Telemetry and Satellite Tracking of Whale Sharks, Rhincodon Typus, in the Sea of Cortez, Mexico, and the North Pacific Ocean
- Cite this article as:
- Eckert, S.A. & Stewart, B.S. Environmental Biology of Fishes (2001) 60: 299. doi:10.1023/A:1007674716437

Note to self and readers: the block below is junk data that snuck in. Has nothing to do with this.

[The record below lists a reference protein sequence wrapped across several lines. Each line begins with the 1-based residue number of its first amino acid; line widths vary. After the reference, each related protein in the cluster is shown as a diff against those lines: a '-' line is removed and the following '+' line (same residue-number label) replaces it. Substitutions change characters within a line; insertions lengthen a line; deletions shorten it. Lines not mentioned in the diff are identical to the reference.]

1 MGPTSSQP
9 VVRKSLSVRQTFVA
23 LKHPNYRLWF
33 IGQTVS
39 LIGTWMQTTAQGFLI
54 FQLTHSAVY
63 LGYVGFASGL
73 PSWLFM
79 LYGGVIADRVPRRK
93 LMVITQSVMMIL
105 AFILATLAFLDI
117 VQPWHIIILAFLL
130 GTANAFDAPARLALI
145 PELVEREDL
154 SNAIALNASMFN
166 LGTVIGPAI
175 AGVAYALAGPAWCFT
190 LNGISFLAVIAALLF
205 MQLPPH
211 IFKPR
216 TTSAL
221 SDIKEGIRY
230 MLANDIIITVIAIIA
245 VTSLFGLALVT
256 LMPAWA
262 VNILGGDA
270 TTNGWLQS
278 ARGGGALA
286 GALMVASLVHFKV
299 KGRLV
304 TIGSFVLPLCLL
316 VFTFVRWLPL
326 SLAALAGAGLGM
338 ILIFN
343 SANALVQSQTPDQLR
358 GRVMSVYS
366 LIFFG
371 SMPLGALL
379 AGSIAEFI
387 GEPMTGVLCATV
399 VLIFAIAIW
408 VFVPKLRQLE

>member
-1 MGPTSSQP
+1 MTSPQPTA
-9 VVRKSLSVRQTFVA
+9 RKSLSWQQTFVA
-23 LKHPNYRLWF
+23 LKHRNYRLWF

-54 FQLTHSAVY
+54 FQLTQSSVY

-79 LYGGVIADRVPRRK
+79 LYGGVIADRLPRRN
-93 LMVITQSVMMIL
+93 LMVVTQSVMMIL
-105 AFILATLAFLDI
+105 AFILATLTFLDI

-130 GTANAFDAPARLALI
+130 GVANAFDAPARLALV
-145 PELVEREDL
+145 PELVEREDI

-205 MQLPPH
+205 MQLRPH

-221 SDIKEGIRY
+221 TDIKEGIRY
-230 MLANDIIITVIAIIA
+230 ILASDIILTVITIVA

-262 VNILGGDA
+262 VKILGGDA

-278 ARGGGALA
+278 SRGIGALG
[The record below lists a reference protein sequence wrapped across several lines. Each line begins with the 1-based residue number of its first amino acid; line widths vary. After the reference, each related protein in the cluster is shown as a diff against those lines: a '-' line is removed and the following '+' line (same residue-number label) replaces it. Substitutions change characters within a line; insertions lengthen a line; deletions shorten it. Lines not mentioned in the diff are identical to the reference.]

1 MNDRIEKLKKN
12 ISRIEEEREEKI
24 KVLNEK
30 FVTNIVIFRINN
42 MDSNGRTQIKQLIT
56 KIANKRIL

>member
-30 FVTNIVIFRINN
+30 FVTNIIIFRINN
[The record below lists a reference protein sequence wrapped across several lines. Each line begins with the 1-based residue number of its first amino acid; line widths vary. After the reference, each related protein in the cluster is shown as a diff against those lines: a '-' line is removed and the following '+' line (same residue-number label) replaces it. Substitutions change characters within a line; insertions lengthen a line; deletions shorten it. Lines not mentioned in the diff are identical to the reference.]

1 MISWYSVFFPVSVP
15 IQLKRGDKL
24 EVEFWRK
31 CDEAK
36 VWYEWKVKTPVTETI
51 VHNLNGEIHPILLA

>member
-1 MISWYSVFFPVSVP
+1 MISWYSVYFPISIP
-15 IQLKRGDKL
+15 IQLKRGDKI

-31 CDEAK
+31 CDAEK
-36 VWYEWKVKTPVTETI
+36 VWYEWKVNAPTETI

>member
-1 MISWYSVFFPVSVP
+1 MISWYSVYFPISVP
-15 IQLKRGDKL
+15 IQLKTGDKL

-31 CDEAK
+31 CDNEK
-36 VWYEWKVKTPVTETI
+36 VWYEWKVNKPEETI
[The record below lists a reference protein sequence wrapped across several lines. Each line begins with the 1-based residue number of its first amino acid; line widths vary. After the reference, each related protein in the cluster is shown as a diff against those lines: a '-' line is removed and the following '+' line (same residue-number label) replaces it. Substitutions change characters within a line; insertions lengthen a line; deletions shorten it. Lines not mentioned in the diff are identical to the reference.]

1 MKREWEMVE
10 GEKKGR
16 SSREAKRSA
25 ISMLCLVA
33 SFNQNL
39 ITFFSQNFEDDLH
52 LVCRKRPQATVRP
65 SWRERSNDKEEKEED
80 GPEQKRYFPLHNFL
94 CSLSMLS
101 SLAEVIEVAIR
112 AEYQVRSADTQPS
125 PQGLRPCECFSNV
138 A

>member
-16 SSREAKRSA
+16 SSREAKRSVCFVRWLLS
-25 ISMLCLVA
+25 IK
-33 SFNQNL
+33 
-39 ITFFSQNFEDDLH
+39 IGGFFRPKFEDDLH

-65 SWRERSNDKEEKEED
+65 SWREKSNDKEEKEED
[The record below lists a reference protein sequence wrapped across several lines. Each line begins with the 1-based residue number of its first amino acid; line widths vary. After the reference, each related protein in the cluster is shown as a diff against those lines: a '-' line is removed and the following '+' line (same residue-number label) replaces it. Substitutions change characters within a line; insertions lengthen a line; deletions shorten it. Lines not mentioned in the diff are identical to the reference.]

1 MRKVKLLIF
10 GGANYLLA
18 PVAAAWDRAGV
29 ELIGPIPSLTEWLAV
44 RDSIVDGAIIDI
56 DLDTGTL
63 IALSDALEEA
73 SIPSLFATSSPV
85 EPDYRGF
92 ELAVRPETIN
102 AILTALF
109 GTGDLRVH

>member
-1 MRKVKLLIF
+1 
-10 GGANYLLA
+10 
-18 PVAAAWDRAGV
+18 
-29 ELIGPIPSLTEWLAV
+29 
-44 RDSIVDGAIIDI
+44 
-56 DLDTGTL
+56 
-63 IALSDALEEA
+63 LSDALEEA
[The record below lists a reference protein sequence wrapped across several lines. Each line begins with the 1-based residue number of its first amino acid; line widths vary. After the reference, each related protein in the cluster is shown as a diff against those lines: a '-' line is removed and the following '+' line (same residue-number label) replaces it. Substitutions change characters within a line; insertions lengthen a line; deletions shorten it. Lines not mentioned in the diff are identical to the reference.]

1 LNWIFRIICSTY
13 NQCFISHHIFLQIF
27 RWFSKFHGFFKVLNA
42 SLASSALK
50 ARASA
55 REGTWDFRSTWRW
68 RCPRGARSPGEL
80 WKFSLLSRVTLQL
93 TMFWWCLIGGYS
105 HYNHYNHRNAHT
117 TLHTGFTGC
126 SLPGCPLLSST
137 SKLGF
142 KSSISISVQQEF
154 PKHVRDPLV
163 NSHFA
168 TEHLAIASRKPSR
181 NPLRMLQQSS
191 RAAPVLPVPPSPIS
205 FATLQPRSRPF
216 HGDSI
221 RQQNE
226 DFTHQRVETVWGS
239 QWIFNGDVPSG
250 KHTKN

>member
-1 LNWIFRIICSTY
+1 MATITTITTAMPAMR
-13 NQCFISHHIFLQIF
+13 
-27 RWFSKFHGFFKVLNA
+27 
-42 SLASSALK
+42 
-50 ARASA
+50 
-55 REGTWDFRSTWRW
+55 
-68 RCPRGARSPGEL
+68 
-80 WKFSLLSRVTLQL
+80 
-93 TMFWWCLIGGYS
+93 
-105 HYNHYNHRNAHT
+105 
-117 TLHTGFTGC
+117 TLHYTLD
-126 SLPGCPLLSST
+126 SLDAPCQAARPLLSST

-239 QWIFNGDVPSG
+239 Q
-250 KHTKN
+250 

We used satellite-linked radio telemetry to document the geographic and vertical movements and thermal habitats of whale sharks in the Sea of Cortez and as they migrated into the north Pacific Ocean. Of 17 sharks tagged between 1994 and 1996, six dispersed widely in the Sea of Cortez during 12–39 days of tracking. Four others left the Sea of Cortez and ranged extensively in the north Pacific Ocean. Indeed, one whale shark migrated to the western north Pacific Ocean, covering over 13 000 km in 37 months of tracking. The sharks generally occupied areas where sea surface water temperatures were between 28 and 32°C, though several ranged to depths of 240 m or deeper where water temperature reached 10°C or colder. Whale sharks may segregate by size and sex, and their movement patterns appear to be related to oceanographic features, such as sea mounts and boundary currents, where primary productivity may be enhanced. These results have important implications for the global conservation of the world's largest yet least known fish. We think that satellite telemetry is a exceptionally promising tool for learning more about the ecology of whale sharks, especially when combined with conventional methods of telemetry and molecular biology.